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The epidemic of intimate partner violence

Community Counselling Centre of Nipissing provides support to vulnerable individuals

The recent surge in cases of intimate partner violence (IPV) in Ontario has raised alarming concerns and prompted calls for action. Since November 2022, 30 women have tragically lost their lives at the hands of their intimate partners or individuals known to them. Shockingly, five of these incidents occurred in the month of June alone, emphasizing the urgency of addressing this issue.

The Community Counselling Centre of Nipissing (CCCN) has witnessed a concerning trend, with the Partner Assault Response program experiencing an increase of double the clients, while the violence against women program has seen a 23 per cent increase in women seeking help. These figures indicate a growing need for support and intervention to protect vulnerable individuals and prevent further harm.

The Nipissing Violence Against Women Coordinating Committee (VAWCC) plans to present a request to municipal councils this summer, urging them to declare intimate partner violence an epidemic. This call for action is a response to the Renfrew County Inquest held in June 2022, which shed light on the gravity of IPV and its devastating consequences.

Despite being preventable, IPV remains prevalent in Canada, with over one-third of women experiencing it in their lifetime. Locally, the situation is dire. Victim Services of Nipissing District (VSND) received 475 calls for service related to IPV last year, while the North Bay Police Service responded to approximately 1,200 domestic-related calls. As well, Amelia Rising, Community Counselling Centre of Nipissing, Nipissing Transition House and Mattawa Women’s Resource Centre provided counseling support and services to over 900 survivors of gender-based violence in 2022.

The impact of IPV extends beyond individual victims, affecting the entire community. Chair of VAWCC Justine Mallah emphasizes, "While IPV is often hidden behind closed doors, the consequences are devastating and costly, ultimately affecting every member of society." She adds, ““IPV contributes to an unsafe community, an increase in homelessness, decreased police and ambulance capacity, additional needs for social housing, and added pressures on the healthcare system, the judicial system, and social services.”

A particularly distressing statistic reveals that 13.1 per cent of Children's Aid Society Nipissing & Parry Sound's total call volume in 2022 was related to a child's exposure to domestic violence.

“This is extremely concerning,” says Executive Director of VSND, Kathleen Jodouin, after hearing the statistic. “Children exposed to IPV often experience harmful outcomes, such as chronic health conditions, mental health challenges, and an increased likelihood of entering the juvenile system. They are also significantly more likely to be in a violent intimate relationship as victim or perpetrator.”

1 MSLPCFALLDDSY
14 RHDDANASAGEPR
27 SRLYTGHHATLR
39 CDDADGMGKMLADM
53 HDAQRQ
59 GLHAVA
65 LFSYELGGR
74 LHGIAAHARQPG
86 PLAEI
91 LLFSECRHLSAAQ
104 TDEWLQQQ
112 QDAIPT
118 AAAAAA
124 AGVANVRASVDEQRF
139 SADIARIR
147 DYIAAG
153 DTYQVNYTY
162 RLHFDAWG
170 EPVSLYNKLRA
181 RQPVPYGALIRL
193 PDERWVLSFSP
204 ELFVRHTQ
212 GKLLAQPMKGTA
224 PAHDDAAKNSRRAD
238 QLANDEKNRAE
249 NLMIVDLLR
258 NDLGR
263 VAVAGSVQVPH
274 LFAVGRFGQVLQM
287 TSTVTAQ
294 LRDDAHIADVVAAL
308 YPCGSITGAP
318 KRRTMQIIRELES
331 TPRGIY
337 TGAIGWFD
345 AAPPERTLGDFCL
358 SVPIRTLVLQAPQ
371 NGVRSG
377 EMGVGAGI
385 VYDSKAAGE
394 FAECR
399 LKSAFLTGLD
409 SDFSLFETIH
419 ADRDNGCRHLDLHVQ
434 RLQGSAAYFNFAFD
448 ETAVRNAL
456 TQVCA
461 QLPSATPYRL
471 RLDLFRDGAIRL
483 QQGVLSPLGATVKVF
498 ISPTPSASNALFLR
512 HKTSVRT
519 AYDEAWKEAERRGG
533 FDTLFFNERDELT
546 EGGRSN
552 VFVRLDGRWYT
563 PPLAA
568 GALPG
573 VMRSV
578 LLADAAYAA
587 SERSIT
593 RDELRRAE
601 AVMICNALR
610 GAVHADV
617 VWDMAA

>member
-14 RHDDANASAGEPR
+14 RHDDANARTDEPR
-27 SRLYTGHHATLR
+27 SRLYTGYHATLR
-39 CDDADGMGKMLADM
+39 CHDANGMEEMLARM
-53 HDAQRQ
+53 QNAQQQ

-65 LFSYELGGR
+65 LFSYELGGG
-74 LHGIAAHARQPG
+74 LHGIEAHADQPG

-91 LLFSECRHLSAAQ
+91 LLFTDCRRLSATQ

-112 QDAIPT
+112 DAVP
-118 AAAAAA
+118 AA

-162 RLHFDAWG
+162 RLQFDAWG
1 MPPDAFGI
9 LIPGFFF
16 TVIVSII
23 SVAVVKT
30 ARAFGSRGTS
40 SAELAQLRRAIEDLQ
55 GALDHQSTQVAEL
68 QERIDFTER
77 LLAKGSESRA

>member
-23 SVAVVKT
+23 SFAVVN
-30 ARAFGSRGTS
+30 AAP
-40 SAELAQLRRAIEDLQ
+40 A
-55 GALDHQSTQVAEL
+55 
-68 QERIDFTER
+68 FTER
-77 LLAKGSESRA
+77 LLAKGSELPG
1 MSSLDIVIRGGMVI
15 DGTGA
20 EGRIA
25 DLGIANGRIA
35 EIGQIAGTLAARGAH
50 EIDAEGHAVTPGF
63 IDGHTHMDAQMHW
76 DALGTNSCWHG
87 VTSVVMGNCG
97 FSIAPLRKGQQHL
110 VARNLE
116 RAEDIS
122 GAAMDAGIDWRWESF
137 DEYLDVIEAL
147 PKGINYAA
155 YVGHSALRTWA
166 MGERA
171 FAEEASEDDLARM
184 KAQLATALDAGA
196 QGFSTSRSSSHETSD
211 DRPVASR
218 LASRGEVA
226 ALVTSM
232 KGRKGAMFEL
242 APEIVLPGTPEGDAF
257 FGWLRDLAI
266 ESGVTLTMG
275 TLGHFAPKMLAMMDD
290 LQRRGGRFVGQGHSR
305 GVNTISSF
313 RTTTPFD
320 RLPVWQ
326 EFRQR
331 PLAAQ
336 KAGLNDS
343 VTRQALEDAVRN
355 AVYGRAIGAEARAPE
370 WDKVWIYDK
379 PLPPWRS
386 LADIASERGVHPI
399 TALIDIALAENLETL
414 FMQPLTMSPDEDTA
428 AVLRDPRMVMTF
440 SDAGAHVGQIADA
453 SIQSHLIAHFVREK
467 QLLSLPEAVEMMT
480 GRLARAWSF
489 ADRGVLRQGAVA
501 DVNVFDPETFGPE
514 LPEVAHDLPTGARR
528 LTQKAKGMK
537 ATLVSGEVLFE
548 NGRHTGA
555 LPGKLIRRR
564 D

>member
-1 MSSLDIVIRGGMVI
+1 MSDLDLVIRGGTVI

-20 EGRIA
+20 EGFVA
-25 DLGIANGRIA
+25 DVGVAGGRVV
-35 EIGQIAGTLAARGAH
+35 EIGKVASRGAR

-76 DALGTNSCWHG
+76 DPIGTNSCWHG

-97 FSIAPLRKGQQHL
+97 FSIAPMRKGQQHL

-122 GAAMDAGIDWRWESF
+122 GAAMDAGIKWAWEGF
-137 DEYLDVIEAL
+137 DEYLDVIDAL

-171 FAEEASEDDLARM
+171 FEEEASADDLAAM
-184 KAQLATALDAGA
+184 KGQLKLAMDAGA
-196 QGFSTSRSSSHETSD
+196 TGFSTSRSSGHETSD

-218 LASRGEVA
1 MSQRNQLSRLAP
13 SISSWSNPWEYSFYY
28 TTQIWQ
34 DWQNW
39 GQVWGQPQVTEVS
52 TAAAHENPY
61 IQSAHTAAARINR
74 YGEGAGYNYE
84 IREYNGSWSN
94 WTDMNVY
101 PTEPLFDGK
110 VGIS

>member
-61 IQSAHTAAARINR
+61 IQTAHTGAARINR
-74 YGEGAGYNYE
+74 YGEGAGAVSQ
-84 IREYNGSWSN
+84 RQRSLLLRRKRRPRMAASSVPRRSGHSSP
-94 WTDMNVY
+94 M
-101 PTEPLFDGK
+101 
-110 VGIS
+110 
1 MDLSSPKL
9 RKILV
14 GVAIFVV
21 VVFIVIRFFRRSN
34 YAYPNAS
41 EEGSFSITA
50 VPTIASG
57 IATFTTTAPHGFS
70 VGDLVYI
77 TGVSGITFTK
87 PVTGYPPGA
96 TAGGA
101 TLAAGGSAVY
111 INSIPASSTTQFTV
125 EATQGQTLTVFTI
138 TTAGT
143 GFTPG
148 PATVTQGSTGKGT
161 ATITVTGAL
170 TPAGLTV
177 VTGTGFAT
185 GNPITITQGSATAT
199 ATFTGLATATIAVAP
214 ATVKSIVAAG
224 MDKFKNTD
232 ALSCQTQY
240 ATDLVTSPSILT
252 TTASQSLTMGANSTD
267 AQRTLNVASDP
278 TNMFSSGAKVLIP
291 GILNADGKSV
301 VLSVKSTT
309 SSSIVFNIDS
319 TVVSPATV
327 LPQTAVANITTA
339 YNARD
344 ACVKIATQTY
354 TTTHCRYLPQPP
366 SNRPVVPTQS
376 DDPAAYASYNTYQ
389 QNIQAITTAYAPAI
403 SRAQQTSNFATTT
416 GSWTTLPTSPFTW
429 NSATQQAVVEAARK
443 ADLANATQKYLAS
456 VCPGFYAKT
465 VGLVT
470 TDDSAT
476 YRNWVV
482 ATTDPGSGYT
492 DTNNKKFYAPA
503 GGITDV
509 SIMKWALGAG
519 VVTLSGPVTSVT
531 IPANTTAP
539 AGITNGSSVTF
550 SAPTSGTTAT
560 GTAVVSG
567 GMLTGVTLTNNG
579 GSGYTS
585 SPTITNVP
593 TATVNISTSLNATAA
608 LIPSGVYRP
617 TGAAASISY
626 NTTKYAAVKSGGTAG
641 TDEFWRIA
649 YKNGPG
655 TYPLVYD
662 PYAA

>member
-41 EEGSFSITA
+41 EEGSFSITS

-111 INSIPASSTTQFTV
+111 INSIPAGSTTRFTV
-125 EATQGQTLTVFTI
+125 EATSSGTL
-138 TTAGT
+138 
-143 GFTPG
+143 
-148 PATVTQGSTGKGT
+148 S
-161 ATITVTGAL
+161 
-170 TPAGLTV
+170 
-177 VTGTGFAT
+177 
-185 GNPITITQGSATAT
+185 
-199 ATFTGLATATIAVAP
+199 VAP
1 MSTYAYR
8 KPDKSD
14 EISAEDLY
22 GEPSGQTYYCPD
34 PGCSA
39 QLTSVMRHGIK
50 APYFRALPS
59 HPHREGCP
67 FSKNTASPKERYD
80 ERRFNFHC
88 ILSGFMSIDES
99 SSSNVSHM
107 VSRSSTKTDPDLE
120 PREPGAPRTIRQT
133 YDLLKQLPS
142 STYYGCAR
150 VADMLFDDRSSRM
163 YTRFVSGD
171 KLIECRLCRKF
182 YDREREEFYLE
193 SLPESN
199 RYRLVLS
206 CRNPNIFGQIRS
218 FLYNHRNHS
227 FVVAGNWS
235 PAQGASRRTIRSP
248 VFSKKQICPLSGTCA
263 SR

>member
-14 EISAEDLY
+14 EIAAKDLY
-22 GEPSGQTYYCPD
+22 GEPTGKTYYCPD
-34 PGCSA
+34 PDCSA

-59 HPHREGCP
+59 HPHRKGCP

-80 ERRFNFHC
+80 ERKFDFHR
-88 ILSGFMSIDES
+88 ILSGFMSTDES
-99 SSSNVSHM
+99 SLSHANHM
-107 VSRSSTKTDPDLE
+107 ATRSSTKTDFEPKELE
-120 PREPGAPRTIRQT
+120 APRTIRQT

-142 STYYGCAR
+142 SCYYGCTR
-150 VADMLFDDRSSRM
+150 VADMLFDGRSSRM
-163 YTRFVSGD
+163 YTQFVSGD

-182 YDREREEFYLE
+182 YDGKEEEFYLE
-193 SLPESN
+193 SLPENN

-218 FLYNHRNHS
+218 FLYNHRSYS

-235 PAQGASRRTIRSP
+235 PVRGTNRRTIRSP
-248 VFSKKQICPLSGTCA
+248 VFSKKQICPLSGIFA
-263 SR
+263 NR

While the data offers insight into the prevalence of IPV in the community, these figures likely represent only a fraction of the actual violence taking place. The VAWCC plans to present their findings and recommendations to East Ferris Council on July 11 and to Mattawan Council on July 13, hoping that local municipal councils will take proactive measures to include IPV in their community safety and well-being plans.

The inquest that sparked these discussions was prompted by the tragic deaths of three women—Carol Culleton, Anastasia Kuzyk and Nathalie Warmerdam—who were all killed by their former intimate partner in 2015. The jury's 86 recommendations included a crucial first step: the formal declaration of IPV as an epidemic by the Government of Ontario.

This recommendation aligns with the 2023 report issued by the Mass Casualty Commission following the Nova Scotia mass shooting inquiry. As a result, over 35 municipalities across the province have already declared IPV an epidemic, including the Town of Mattawa. The VAWCC, comprised of various organizations working collaboratively to end intimate partner violence and support victims, is advocating for a united effort to combat this pressing issue.

Clearly intimate partner violence poses a significant threat to individuals, families and communities at large. By recognizing it as an epidemic, implementing prevention strategies, enhancing support services and prioritizing the well-being of survivors and their children, we can begin to address this crisis and work towards a future free from the horrors of intimate partner violence.

If you are experiencing IPV and need support, please contact CCCN at 705-472-6515 or email: [email protected].

For emergency and after-hours services, please call 911 or the Nipissing Transition House support line at 705-476-2429.